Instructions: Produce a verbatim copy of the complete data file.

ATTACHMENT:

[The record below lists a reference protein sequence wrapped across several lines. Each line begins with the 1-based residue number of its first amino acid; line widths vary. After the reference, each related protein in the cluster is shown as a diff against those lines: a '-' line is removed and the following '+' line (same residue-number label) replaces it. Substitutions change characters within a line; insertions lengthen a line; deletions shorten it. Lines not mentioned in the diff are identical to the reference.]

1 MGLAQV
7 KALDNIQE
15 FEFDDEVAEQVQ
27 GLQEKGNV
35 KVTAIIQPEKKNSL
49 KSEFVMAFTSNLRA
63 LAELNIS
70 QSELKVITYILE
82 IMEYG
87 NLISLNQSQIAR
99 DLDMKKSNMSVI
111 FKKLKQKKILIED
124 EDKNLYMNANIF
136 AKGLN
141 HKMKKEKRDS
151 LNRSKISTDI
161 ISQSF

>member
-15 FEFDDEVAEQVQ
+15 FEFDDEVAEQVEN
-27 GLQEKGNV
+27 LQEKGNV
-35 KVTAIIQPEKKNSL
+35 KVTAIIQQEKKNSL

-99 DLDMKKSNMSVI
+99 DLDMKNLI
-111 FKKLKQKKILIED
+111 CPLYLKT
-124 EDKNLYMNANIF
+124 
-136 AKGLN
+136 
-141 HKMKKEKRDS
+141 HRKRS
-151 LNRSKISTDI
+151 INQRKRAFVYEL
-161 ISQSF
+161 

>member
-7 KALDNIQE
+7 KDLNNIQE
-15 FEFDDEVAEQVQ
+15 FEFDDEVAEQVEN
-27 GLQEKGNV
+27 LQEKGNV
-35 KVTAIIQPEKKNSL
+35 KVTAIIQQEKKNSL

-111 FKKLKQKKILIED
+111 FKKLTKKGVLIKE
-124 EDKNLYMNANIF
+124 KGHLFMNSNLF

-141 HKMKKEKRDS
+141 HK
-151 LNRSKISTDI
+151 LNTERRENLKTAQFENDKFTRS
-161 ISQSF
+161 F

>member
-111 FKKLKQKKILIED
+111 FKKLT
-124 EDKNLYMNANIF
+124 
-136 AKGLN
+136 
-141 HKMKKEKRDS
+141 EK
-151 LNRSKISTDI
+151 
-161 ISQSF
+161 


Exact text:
[The record below lists a reference protein sequence wrapped across several lines. Each line begins with the 1-based residue number of its first amino acid; line widths vary. After the reference, each related protein in the cluster is shown as a diff against those lines: a '-' line is removed and the following '+' line (same residue-number label) replaces it. Substitutions change characters within a line; insertions lengthen a line; deletions shorten it. Lines not mentioned in the diff are identical to the reference.]

1 MGLAQV
7 KALDNIQE
15 FEFDDEVAEQVQ
27 GLQEKGNV
35 KVTAIIQPEKKNSL
49 KSEFVMAFTSNLRA
63 LAELNIS
70 QSELKVITYILE
82 IMEYG
87 NLISLNQSQIAR
99 DLDMKKSNMSVI
111 FKKLKQKKILIED
124 EDKNLYMNANIF
136 AKGLN
141 HKMKKEKRDS
151 LNRSKISTDI
161 ISQSF

>member
-15 FEFDDEVAEQVQ
+15 FEFDDEVAEQVEN
-27 GLQEKGNV
+27 LQEKGNV
-35 KVTAIIQPEKKNSL
+35 KVTAIIQQEKKNSL

-99 DLDMKKSNMSVI
+99 DLDMKNLI
-111 FKKLKQKKILIED
+111 CPLYLKT
-124 EDKNLYMNANIF
+124 
-136 AKGLN
+136 
-141 HKMKKEKRDS
+141 HRKRS
-151 LNRSKISTDI
+151 INQRKRAFVYEL
-161 ISQSF
+161 

>member
-7 KALDNIQE
+7 KDLNNIQE
-15 FEFDDEVAEQVQ
+15 FEFDDEVAEQVEN
-27 GLQEKGNV
+27 LQEKGNV
-35 KVTAIIQPEKKNSL
+35 KVTAIIQQEKKNSL

-111 FKKLKQKKILIED
+111 FKKLTKKGVLIKE
-124 EDKNLYMNANIF
+124 KGHLFMNSNLF

-141 HKMKKEKRDS
+141 HK
-151 LNRSKISTDI
+151 LNTERRENLKTAQFENDKFTRS
-161 ISQSF
+161 F

>member
-111 FKKLKQKKILIED
+111 FKKLT
-124 EDKNLYMNANIF
+124 
-136 AKGLN
+136 
-141 HKMKKEKRDS
+141 EK
-151 LNRSKISTDI
+151 
-161 ISQSF
+161 